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HeartMate II—Design Features - Optimized blood flow Low thrombosis risk Low anticoagulation requirements Reliability

HeartMate II—Designed For Highly Washed Flow Path And Low Rates Of Stroke & Pump Thrombosis :

HeartMate II—Designed For Highly Washed Flow Path And Low Rates Of Stroke & Pump Thrombosis Rotor speed typically set between 8,000 and 10,000 RPM and capable of pumping up to 10 liters of blood per minute. A single moving part combined with open flow paths help to optimize the blood flow. Flow dynamics designed to maximize washing and minimize the risk of thrombus stasis formation and stroke. Flow design maintains integrity of blood cells.

HeartMate II—Widespread Approval And Adoption:

Received European CE Mark in November 2005 Received FDA approval for BTT in April 2008 (CPMC in Trial) Received Health Canada approval in May 2009 Received FDA approval for DT in January 2010 (CPMC in Trial) JACHO Certification - CPMC HeartMate II—Widespread Approval And Adoption 2010 2005 2008 2007 2006 2009 FDA approval for BTT April 2008 European CE Mark November 2005 FDA approval for DT January 2010

PowerPoint Presentation:

More than 6,000 patients, spanning over 6,000 patient years across 254 centers worldwide, have now been implanted with the HeartMate II LVAD* Patients supported  2 years: 700 Over 60 patients supported 4 or more years Longest support duration: 6 years Smallest patient: 1.1 BSA Largest patient: 3.2 BSA Age range: 11 – 87 HeartMate II— Widely Used, Efficacious, and Durable in Broad Patient Population *As of January 2011

Improvements With BTT Results Over Time:

Improvements With BTT Results Over Time Miller, Pagani, Russell, et al . NEJM . 357:885-96, 2007. Pagani, Miller, Russell, et al . JACC . 54:312-21, 2009. Starling, Naka, Boyle, et al. JACC , in press 2010. n = 133 n = 281 n = 169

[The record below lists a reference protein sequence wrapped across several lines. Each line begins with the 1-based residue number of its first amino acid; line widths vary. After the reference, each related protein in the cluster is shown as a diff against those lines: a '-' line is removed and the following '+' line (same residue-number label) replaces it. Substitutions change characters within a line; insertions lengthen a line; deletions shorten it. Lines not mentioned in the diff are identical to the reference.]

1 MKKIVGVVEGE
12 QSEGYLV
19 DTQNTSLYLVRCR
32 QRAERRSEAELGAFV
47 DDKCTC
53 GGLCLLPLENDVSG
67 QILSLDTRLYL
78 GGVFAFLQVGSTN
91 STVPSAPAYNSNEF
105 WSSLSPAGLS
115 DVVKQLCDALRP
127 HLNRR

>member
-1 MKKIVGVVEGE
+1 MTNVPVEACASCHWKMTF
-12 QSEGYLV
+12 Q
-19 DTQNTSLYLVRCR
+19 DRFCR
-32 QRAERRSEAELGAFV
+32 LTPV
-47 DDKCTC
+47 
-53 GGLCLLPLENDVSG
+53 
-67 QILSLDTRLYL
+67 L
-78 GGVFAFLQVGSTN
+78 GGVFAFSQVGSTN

Contemporary BTT Outcomes:

Contemporary BTT Outcomes The HeartMate II BTT post-approval study was initiated to assess outcomes in a broader patient care environment outside of a clinical setting, representing real life situations. HeartMate II Group First 169 consecutive HeartMate II patients enrolled in INTERMACS listed, or likely to be listed, for transplant 77 centers enrolled patients from April to August 2008, and were followed for at least 1 year post-implant Endpoints The primary endpoint was survival, and secondary endpoints included adverse events reported upon occurrence and functional status using the 6-minute walk test and EuroQoL scale—determined at baseline and 3, 6, and 12 months post-implant Kirklin JK, Naftel DC, Kormos RL, et al. Second INTERMACS annual report: more than 1,000 primary left ventricular assist device implants . J Heart Lung Transplant . 2010;29:1-10.

PowerPoint Presentation:

The majority of enrolled patients were noted to be INTERMACS 1 or 2. HeartMate II Post-Approval Study Patient Demographics

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Operative 30-day survival was 96% and patients achieved 90% successful outcomes at 6 months and 85% at 1 year. HeartMate II Post-Approval Study Actuarial Survival Starling, Naka, Boyle, et al. JACC; May 10, 2011

PowerPoint Presentation:

As demonstrated by the EuroQoL instrument, HeartMate II patients experienced early and sustained improvement in quality of life over the course of follow-up, with scores doubling at 12 months post-implant. HeartMate II Post-Approval Study Quality Of Life Starling, Naka, Boyle, et al. JACC; May 10, 2011

HeartMate II Adverse Event Rates From The BTT Post-Approval Study:

HeartMate II Adverse Event Rates From The BTT Post-Approval Study Events per patient year. Pagani FD, Miller LW, Russell SD. Extended mechanical circulatory support with a continuous-flow rotary left ventricular assist device . J Am Coll Cardiol . 2009;54:312-21. Starling, Naka, Boyle, et al. JACC; May 10, 2011 . The HeartMate II post-approval study demonstrated low adverse event rates for stroke and RV failure. Stroke and RV failure rates have improved from the HeartMate II pivotal clinical trial.

PowerPoint Presentation:

Destination Therapy Pivotal Trial Slaughter MS, Rogers JG, Milano CA, et al. Advanced heart failure treated with continuous-flow left ventricular assist device. N Engl J Med . 2009;361(23):2241-51.